Rheumatoid Arthritis

The most common type of inflammatory arthritis is Rheumatoid Arthritis, which affects approximately 3% of women and 1% of men in Northern Europe.

Features of rheumatoid arthritis are not seen in historical Western art and literature, suggesting that it is a modern disease in Europe.  Changes of the disease are recognised in ancient Native American skeletons, leading to speculation that it was exported back to the Old World after colonialisation.  The precise cause is unclear, but related to an auto-immune response.  The disease also appears to be genetically linked, and possibly to an unknown infectious agent.  Once the response is triggered, there is a release of toxic hormones and chemicals within the body, such as Tumour Necrosis Factor (TNF).

The disease affects any joint and also has other manifestations around the body.  There is inflammation of the soft tissues and joint lining tissue, known as synovium, and the bone and cartilage around joints is eroded.

Rheumatoid factor (RF) is an antibody found in approximately 80% of cases (and in 1-5% of the unaffected population).

Other features often seen around the body are:

Skin – subcutaneous nodules (20% of patients)

Eye – painful red eye.

Nerves – especially compression of median nerve at the wrist (Carpal Tunnel Syndrome) and ulnar nerve behind the elbow (Cubital Tunnel Syndrome).

Common features are: 

  1. Morning stiffness, lasting at least one hour.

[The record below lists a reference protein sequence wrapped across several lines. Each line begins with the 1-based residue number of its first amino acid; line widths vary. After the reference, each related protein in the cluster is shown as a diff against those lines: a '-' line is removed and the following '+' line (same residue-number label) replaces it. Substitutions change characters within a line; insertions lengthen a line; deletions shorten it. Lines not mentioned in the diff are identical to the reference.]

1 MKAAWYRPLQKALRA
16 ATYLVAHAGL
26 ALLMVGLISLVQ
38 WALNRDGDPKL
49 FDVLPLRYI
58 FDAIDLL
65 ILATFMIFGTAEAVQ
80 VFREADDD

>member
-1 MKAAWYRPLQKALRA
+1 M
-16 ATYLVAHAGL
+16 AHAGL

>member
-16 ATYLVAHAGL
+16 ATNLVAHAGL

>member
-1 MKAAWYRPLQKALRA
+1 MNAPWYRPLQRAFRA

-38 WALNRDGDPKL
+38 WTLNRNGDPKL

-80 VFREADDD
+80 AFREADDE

2. Active arthritis of 3 or more joints simultaneously
  3. Active arthritis of at least one hand joint
  4. Symmetrical arthritis
  5. Subcutaneous rheumatoid nodules.
  6. Rheumatoid Factor
  7. Xray changes of rheumatoid arthritis.

Hands and feet are commonly affected early in the disease.

Examination may show features of arthritis, with swelling, warmth, and stiffness, with pain on movement.

There are very characteristic patterns of disease and deformity seen in the hand and wrist.

Inflammation of the tendons “tenosynovitis” commonly affects tendons of the hand and wrist, with swelling and difficulty in movement.  Eventually tendons may rupture.


Longstanding, stable, mild cases can be treated with simple pain-killers and Non-Steroidal Anti-Inflammatory Drugs (NSAIDs).  However, it is now believed that the disease is best treated aggressively in its early phase (first two years), before erosions and other problems can occur.  This treatment is with “Disease Modifying Drugs” such as Methotrexate, Gold, Sulphasalazine, and the most recent development of Anti-TNF drugs.

Corticosteroid by local injection into joints or around tendons is often very helpful.

Splintage can be helpful to reduce pain and improve function.  They probably do not prevent deformity in most cases.

Surgery is still very important for rheumatoid arthritis, although hopefully its role will continue to diminish as medical therapy, especially anti-TNF improves in efficacy.

Surgical options for joints include fusions, especially for finger joints and the wrist, and replacement (for major joints including the elbow, knuckle joints and occasionally even the wrist – where we are particurly involved in research).

Inflamed tendons sometimes need surgical treatment, if medical treatment has not helped, in order to prevent rupture.  If tendons do rupture, then transferring another less important tendon is often helpful.